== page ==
The principal reason that the owners will convert is that the movie studios wish to save the considerable expense of manufacturing and distributing film. Digital projection "won't increase our attendance," said Kurt Hall last March, when he was chief executive of the Regal Entertainment Group, the largest exhibitor in the country.
Mr. Cuban seems so attached to the pleasures of provoking others, however, that he is unwilling to acknowledge inconvenient trends that may upend some of his plans. His rationale for making hugely expensive investments in Landmark Theaters, the art-house chain owned by 2929 Entertainment, seems dangerously ungrounded in reality.
Next year the industry will move from the testing phase to permanent conversion to digital projection. It will take years before all 37,000 auditoriums in the United States are upgraded.
It may not take so long, however, if the theater business keeps shrinking. Theater attendance in 2005 is down 6 to 7 percent from 2004, after declines the preceding two years. John Fithian, president of the National Association of Theatre Owners, contends that the downturn is an inconsequential blip in a cyclical business. He reassured his members that the "slump reflects the nature of the recent product supply, rather than portends some structural problem with the industry."
Similar reassurances were provided to theater owners in the 1950's, said Robert Sklar, a historian and professor of cinema studies at New York University. During that decade, average theater attendance dropped about two-thirds from the peak in 1948; today, on a per capita basis, we go to the movies only one-sixth as often as we did then.
When holiday sales are tallied and as theater attendance continues to sink, the theater operators a year hence may have a hard time accepting today's official party line promulgated by Mr. Fithian that "the biggest challenge is getting good movies, not competition from the home."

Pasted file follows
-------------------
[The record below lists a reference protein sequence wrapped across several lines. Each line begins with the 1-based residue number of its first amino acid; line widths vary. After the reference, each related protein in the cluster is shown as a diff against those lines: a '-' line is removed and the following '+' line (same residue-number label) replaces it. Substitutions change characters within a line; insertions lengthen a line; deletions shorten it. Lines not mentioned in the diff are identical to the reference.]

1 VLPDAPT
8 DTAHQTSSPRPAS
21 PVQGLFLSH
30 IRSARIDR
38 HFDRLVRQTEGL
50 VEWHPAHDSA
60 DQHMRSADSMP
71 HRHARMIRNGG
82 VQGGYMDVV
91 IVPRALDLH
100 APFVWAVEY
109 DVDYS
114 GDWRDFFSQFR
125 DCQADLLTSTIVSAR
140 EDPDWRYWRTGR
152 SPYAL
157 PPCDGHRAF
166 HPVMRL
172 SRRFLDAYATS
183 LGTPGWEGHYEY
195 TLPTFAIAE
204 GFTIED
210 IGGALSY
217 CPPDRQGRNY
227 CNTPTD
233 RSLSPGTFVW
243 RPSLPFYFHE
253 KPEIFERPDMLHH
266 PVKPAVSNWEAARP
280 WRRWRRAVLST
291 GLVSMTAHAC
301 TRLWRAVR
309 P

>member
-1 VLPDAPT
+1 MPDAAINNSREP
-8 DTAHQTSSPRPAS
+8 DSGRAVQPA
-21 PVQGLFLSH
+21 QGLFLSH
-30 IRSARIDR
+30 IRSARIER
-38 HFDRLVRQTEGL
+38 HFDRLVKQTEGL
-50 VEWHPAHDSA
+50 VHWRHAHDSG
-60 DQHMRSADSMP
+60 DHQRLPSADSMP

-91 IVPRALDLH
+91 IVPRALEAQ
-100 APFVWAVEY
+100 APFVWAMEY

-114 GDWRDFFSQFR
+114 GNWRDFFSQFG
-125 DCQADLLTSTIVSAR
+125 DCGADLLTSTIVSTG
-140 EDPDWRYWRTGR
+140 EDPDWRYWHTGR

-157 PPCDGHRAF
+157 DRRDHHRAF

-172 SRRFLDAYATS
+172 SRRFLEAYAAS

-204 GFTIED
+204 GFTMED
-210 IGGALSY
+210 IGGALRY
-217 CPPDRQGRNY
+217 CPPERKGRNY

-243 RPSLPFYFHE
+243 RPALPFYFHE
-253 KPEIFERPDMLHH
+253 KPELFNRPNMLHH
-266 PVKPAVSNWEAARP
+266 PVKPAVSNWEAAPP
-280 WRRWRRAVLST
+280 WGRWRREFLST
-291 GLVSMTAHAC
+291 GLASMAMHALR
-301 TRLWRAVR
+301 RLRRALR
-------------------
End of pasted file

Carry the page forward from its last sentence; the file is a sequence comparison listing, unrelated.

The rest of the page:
Mr. Cuban is similarly sanguine about the business.
Last week in an e-mail exchange, he argued that the theater business had only to extol "the virtues of enjoying a movie in a theater with fellow movie fans" - as if sitting quietly in the dark with a few dozen others is no less gregarious an activity as cheering on the Mavericks with 20,000 boisterous neighbors.
The one remaining attribute of theater exhibition that the home cannot match is temporary exclusive access to new releases. The window of exclusivity has become ever shorter in the past year, as studios begin collecting DVD revenue as early as they dare. On this issue, Mr. Cuban speaks not as a theater operator or a studio honcho, but as an anarchist: blow up the rules and release to theaters and to DVD's at the same time.
This offers the attraction of a single marketing push, reducing studio costs. But the theaters would suffer dearly. If universal release became standard industry practice, Mr. Fithian said, it would most likely mean the end of theaters.
And ... lastly...
Theater operators need not abandon all hope. Mr. Sklar, the historian, offered this prediction: "Teenagers' need to get out of the house will keep theaters alive." It doesn't really matter, he added, what the movie is.
Then in Mr. Cuban's blog:
... People come to see good movies. There aren't any magic formulas. Digital creates some new opportunities to increase customer satisfaction. The quality of a digital print never declines. if a movie is popular, we don't have to wait to create another print. We can spend money on content or marketing rather than making and distributing prints. But none matter if our audience doesn't care about the film...
HDTVs haven't cured cabin fever, the desire to get away from the kids, or the desire of kids to go on dates without their parents. Just because you better the home aspect of the entertainment experience doesn't mean you detract from the value of another.
the only missing link right now is the theater business, landmark included, extolling the virtues of enjoying a movie in a theater with fellow movie fans.